That’s also why I don’t care about going into a bigger pond (gym). What I care about is me lifting weight and I don’t need anyone around me to know internally if what I am doing is good or not. You just need to be honest with yourself. We all know the feeling when we had a great energising workout. Have you ever seen Dave Draper’s training? It’s the most outdated thing, but he is the real deal and he has a lot of passion. It’s a spiritual thing for him. He is part of the great ones. That is also why I really don’t care if people bullshitting or not their numbers on the internet and about teen apes from arkansas.

So I think if you lift honestly with a purpose and feel some joy doing it you are getting somewhere and the rest doesn’t matter. Right now I think I might be putting my general anxiety into a post actually.


#11

I would totally agree with this example, just keep on trucking and we’ll all get there someday. Obviously there’s gonna be the occasional “genetic freak” or whatever but in the long run, consistent training is gonna pay off. Oh and this video came to mind, watching it might help(?).


#12

Exactly.

OP, and consider this: let’s say you’re stronger than 90% of people who lift in gyms. Sounds pretty amazing, huh? Well… that means there are, on average, 9 guys out of a 100 who are stronger than you.

According to this http://www.statista.com/statistics/244922/us-fitness-centers-und-health-clubs/ there are 29,750 gyms in the US. Let’s say each gym has, on average, 50 people who lift. That means there are 135,000 people who are stronger than you, in the US.

A pretty large portion of those 135,000 people will be posting online. There’s a lot of strong people out there.

But, take a look at this recent survey done on reddit.com/r/bodybuilding that has 3001 responses: https://docs.google.com/forms/d/1pqQ6GYmnz0Im00QrnDBuPz5sVCLPdiDvWXzP1Jauu88/viewanalytics There aren’t many people benching over 275, squatting over 375, or deadlifting over 465.


#13

Also, keep in mind the amount of weight people can lift isn’t a normal distribution. The best raw bench is something like 720lbs. There aren’t the same amount of people who can bench 720 as who can bench 360, and there’s definitely way more people who can bench 180 than even “just” 360.

So you can be in the top 10% and still have a PR that’s substantially less than the best ever done.


#14

Yeah there is a lot of bullshit online. You have to be careful. The gym where I lift there are a lot of pro lifters and I am in the lower end of the middle to middle of the back by some standards. But when I go into a regular gym Im easily the strongest person in the room.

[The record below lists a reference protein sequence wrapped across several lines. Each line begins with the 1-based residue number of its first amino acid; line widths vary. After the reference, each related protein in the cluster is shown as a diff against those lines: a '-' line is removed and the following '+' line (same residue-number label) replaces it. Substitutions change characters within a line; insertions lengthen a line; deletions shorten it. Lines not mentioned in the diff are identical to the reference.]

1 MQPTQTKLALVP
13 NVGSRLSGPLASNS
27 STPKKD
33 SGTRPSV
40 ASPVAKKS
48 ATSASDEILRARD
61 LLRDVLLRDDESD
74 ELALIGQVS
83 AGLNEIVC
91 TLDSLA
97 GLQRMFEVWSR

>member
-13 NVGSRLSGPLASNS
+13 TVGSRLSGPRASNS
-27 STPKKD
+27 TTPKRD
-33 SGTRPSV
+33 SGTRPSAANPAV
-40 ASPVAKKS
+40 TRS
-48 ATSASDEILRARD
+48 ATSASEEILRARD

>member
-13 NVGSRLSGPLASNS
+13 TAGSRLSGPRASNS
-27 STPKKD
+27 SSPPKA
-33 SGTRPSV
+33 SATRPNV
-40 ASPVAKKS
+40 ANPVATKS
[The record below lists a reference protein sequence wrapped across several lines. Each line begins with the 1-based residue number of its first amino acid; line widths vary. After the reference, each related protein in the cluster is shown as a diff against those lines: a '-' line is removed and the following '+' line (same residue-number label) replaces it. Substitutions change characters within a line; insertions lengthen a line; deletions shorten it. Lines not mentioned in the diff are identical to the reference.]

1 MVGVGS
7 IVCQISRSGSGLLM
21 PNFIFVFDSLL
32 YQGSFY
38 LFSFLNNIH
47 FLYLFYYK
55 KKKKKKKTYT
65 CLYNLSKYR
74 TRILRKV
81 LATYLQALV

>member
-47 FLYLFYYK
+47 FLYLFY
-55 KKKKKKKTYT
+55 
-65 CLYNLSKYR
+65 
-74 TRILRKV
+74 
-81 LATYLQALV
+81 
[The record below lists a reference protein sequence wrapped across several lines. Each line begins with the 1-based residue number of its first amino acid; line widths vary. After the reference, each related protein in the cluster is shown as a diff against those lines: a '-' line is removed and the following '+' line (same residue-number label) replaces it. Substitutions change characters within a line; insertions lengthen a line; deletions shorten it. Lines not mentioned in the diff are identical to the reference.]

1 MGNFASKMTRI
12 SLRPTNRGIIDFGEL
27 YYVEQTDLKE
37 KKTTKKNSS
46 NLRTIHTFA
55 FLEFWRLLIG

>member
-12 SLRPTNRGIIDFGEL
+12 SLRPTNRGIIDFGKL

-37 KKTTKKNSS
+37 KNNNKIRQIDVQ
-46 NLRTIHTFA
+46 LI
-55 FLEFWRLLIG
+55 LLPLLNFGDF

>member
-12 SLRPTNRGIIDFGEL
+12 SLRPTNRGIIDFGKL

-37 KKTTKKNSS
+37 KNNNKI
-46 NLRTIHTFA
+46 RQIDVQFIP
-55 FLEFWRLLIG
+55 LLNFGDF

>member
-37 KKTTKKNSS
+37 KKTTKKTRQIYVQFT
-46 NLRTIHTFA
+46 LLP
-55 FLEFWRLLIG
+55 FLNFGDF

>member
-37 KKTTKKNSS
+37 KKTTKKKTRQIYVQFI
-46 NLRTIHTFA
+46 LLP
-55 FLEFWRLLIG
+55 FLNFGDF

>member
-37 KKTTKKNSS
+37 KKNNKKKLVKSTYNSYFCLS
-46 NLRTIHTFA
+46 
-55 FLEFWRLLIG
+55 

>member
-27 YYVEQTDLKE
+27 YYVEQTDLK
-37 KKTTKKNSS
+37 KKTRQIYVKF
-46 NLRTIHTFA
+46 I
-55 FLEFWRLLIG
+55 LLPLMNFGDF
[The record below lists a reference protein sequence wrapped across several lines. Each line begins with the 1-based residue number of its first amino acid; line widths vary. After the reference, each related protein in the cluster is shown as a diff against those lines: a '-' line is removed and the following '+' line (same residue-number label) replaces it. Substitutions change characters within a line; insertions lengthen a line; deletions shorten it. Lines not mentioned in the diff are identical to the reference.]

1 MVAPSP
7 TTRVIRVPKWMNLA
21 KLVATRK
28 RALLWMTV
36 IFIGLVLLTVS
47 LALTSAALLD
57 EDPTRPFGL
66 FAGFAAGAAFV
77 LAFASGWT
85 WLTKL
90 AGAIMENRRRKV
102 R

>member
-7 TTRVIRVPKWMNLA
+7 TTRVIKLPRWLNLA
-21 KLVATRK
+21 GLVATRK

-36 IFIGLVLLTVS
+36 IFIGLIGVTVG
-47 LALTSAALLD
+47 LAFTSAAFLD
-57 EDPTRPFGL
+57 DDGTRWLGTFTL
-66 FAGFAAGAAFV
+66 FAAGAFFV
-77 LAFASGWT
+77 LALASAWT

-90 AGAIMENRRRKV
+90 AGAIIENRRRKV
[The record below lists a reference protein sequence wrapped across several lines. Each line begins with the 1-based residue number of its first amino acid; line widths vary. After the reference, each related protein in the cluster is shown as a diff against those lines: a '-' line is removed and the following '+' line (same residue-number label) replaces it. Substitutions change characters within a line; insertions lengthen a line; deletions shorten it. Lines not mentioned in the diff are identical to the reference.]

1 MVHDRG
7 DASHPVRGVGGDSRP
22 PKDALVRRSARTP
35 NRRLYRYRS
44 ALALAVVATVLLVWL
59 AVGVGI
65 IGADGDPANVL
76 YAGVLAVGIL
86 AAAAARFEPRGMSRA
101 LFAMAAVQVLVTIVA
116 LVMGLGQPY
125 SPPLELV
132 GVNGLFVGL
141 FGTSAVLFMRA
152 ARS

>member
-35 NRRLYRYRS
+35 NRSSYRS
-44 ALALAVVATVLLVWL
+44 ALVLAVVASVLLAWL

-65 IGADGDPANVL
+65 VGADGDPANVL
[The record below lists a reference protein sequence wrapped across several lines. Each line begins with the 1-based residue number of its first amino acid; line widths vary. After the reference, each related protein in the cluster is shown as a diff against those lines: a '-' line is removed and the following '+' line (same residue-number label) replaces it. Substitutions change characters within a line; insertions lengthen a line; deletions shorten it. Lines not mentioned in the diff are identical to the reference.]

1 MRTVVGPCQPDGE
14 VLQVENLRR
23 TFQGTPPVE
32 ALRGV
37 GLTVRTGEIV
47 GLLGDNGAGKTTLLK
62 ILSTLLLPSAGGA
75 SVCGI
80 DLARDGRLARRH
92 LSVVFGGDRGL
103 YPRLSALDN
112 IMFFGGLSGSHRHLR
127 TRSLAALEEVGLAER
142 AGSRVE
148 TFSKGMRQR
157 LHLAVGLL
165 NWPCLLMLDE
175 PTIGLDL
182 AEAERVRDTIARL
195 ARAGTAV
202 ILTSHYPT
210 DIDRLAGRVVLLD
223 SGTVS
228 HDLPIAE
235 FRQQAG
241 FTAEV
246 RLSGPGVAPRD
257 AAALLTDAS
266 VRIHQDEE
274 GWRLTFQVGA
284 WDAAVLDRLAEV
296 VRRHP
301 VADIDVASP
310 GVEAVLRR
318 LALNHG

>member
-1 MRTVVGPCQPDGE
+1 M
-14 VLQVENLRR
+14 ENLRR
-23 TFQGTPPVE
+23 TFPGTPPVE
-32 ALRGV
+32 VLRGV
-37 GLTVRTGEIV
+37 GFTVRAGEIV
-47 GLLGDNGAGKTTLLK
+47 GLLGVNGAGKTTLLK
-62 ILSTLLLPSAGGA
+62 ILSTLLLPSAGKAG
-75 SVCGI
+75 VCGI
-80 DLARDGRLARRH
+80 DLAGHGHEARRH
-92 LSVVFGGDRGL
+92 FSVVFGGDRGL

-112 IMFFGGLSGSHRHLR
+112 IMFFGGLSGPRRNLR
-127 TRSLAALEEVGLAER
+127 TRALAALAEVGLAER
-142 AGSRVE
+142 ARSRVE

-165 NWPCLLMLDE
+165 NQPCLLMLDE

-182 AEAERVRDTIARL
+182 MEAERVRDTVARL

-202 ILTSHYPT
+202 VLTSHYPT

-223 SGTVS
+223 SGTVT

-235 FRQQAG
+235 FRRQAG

Exrx.net is the most reliable for raw weightlifting standards.


#15

Also, don’t forget drugs too. Where I train the 600+ squatters and 500+ benchers are all on drugs. I am not talking about big heavy weight guys either. We have a 205 pounder whom last fall squatted 620 high bar deep olympic style.
:flushed:

I am not at all against people who use PEDs, but I think it is very important to not compare yourself with those who are on drugs if you are drug free. I did in my early years of lifting and it wasn’t until I started lifting around guys who use them that I realized that
A) Drugs are very prevalent.
B) It is important to set yourself up for realistic expectations, not out of limitation, but for healthy goals to shoot for mentally/emotionally. I think the ExRx strength standard numbers are on point (maybe slightly low in some areas). Another good resource is SymmetricStrength.com as well.


#16

Fair point ,makes sense I also read that thread on teenage lifters and wondered is every teen these days a beast.


#17

The three things I care least about in the universe:

-The Kardashians
-Sports
-Other people’s lifting numbers and whether or not they’re real


#18

Also drugs is something I didn’t factor into this post, I find it hard to tell who is on it and who is not, I think the take home message here is to just forget other peoples numbers and worry about my own :grinning:


#19

Exactly. Bothering and stressing about “what you can and can not do naturally” just sets artificial obstacles or even worse, sets your expectations too high. Watching guys like Mike O’Hearn or Jesse Norris as examples of what you supposedly can achieve naturally in terms of muscle and strength will only lead to disappointment on the long run.


#20

I see this sentiment a lot, and I really don’t understand why it’s such a terrible thing to have high expectations for yourself. I don’t think I’d be nearly as successful a lifter as I am if I didn’t chase after ridiculously impossible goals this whole time.